22. Before we consider the issues arising from prayer (a) and (b) we wish to address prayer (c) of the motion. This is a general prayer through which the ex-parte applicant seeks “such other further relief as the court deems fair and expedient to grant”. In their submissions the ex-parte applicants raised various pertinent issues which they contend fall under this general prayer. Such issues included: whether the TJRC Act is defective; whether the TJRC Act is unconstitutional; whether the TJRC Act violates other statutes, human rights and international law; whether the TJRC Act is discriminatory; the propriety and legality of the TJRC Act vis a vis the Constitution, and whether the operations of the TJRC Act are hampered by the Constitution and other statutes.
23. These are substantive issues of law. The question is whether such substantive issues of law can be raised through such a general prayer as adopted by the ex-parte applicants.
24. As already observed, the ex-parte applicants have invoked this court’s supervisory jurisdiction for orders of judicial review. As pointed out such an application is anchored under Sections 8 and 9 of the Law Reform Act Cap 26 Laws of Kenya and Order 53 of the Civil Procedure Rules. The issues raised by the ex-parte applicants under the general prayer are substantive constitutional issues which in effect call for the invocation of this court’s constitutional interpretive mandate as a constitutional court, under both the old Constitution (now repealed) and the current Constitution.
25. We appreciate that Article 22 of the Constitution which deals with enforcement of fundamental rights and freedoms provides that formalities relating to procedures, including commencement of proceedings should be kept to the minimum. Nonetheless we read Article 22 in conjunction with Article 258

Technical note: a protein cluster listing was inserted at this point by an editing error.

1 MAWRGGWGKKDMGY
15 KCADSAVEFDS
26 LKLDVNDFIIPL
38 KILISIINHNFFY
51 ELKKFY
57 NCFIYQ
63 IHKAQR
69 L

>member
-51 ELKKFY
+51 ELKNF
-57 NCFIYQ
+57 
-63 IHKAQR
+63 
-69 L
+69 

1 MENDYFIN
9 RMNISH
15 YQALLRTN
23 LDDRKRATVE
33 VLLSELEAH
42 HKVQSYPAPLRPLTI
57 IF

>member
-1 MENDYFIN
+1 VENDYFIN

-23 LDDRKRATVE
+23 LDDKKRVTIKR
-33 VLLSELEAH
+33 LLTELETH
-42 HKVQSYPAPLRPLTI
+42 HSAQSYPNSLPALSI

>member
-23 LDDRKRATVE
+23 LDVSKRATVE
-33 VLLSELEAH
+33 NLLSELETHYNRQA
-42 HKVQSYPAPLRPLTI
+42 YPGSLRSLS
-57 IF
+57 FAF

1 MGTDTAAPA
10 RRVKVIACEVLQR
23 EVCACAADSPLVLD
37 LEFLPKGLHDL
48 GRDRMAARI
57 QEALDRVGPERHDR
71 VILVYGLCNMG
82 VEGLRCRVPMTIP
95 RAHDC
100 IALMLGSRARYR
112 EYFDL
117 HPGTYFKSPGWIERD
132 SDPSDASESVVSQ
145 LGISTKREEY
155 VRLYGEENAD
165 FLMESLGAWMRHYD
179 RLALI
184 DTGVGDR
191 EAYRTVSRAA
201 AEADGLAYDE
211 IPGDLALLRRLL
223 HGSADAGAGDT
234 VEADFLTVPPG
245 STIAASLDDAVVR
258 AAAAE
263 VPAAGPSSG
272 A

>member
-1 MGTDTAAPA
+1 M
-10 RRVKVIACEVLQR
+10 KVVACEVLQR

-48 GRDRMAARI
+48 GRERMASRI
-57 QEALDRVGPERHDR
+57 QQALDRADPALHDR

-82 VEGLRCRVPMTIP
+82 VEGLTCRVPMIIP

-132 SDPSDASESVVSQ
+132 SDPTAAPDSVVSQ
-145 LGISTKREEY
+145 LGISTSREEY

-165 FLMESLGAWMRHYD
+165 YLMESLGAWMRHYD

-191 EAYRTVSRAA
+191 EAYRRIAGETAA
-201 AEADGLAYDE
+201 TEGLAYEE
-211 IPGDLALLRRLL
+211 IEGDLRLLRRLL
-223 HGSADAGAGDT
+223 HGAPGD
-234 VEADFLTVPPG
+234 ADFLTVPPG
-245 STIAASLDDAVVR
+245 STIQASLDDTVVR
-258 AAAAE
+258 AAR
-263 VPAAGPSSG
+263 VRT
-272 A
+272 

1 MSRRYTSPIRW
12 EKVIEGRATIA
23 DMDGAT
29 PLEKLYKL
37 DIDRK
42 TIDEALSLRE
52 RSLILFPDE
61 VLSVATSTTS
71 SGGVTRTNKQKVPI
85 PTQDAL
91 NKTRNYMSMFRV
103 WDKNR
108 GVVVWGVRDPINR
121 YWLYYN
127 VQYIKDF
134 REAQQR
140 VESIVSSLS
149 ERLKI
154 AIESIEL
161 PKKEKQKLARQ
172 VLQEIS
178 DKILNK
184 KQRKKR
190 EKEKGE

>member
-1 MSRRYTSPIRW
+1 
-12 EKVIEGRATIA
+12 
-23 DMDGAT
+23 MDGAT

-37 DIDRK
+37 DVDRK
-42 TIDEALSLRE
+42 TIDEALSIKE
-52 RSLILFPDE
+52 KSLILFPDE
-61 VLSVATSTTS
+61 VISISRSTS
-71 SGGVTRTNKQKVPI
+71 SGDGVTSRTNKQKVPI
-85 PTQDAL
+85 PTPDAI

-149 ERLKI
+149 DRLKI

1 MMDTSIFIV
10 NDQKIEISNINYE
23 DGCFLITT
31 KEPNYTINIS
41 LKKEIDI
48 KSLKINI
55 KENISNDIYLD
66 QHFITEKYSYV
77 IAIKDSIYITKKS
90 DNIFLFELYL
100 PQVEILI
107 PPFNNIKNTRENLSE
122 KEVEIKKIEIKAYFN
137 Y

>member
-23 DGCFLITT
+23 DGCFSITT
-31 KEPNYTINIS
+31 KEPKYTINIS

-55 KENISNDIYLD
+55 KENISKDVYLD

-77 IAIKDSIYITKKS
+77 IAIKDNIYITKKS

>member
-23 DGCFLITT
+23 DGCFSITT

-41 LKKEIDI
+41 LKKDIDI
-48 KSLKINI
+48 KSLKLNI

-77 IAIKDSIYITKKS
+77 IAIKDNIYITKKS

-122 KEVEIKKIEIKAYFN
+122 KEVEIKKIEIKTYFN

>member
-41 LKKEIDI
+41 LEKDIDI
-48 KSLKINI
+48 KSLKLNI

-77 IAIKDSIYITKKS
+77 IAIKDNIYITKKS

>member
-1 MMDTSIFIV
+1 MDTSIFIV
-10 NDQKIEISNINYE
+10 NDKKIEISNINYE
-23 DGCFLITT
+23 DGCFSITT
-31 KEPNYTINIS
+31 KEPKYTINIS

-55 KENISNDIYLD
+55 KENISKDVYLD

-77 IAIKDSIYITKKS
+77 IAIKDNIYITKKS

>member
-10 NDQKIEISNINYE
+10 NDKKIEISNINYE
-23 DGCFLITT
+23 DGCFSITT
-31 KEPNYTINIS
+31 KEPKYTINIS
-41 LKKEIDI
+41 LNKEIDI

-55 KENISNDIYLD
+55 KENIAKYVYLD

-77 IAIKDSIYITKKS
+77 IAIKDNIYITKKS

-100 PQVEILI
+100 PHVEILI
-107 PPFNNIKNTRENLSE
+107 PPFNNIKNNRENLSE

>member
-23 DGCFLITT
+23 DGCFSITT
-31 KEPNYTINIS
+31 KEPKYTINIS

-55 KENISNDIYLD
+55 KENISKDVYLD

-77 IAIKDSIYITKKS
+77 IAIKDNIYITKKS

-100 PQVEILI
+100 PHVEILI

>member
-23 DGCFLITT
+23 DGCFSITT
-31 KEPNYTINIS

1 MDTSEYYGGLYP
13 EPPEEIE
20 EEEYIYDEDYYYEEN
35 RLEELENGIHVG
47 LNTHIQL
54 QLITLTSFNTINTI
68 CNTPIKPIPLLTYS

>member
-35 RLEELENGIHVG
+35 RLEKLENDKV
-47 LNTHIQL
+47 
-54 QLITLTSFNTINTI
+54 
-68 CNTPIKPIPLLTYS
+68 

of the current Constitution,
which givesevery person has a right to institute court proceedings when the Constitution has been contravened or is threatened with contravention. That, in our view, obliges an ex-parte applicant to clearly set out the acts and/or omissions that, in his or her view, contravene the constitution and also specify the provisions of the constitution that those acts or omissions contravene and the prayers or the reliefs he or she seeks. This is a legal requirement. Besides, the respondent must, through the ex-parte applicant’s pleadings, be made aware of the ex-parte applicant’s claim right from the beginning for it is from such pleadings that issues for determination arise and that is why each party is bound by its pleadings.
As a matter of fact no party is allowed to lead evidence on an issue that is not pleaded.
Only when the ex-parte applicant’s claim is properly and clearly pleaded can the respondent be able to appropriately respond.
26. We are fortified in this view by Order 53 Rule 4(1) of the Civil Procedure Rules 2010 which states as follows:
“Copies of the statement accompanying the application for leave shall be served with a notice of motion, and copies of any affidavits accompanying the application for leave shall be supplied on demand and no grounds shall, subject as hereinafter in this rule provided, be relied upon or any relief sought at the hearing of the motion except the grounds and the relief set out in the said statement.”